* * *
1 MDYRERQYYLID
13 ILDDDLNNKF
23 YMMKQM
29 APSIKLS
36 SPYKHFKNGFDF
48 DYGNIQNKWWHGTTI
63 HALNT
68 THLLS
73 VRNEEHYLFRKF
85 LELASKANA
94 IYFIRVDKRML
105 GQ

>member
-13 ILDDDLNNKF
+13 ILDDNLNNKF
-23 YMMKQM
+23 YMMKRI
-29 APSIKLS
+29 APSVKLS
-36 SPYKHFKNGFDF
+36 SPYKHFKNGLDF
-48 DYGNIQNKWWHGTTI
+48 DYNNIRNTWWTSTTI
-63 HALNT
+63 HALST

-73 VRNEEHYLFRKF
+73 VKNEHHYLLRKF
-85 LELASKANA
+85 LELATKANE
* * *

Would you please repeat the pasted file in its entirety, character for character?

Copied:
1 MDYRERQYYLID
13 ILDDDLNNKF
23 YMMKQM
29 APSIKLS
36 SPYKHFKNGFDF
48 DYGNIQNKWWHGTTI
63 HALNT
68 THLLS
73 VRNEEHYLFRKF
85 LELASKANA
94 IYFIRVDKRML
105 GQ

>member
-13 ILDDDLNNKF
+13 ILDDNLNNKF
-23 YMMKQM
+23 YMMKRI
-29 APSIKLS
+29 APSVKLS
-36 SPYKHFKNGFDF
+36 SPYKHFKNGLDF
-48 DYGNIQNKWWHGTTI
+48 DYNNIRNTWWTSTTI
-63 HALNT
+63 HALST

-73 VRNEEHYLFRKF
+73 VKNEHHYLLRKF
-85 LELASKANA
+85 LELATKANE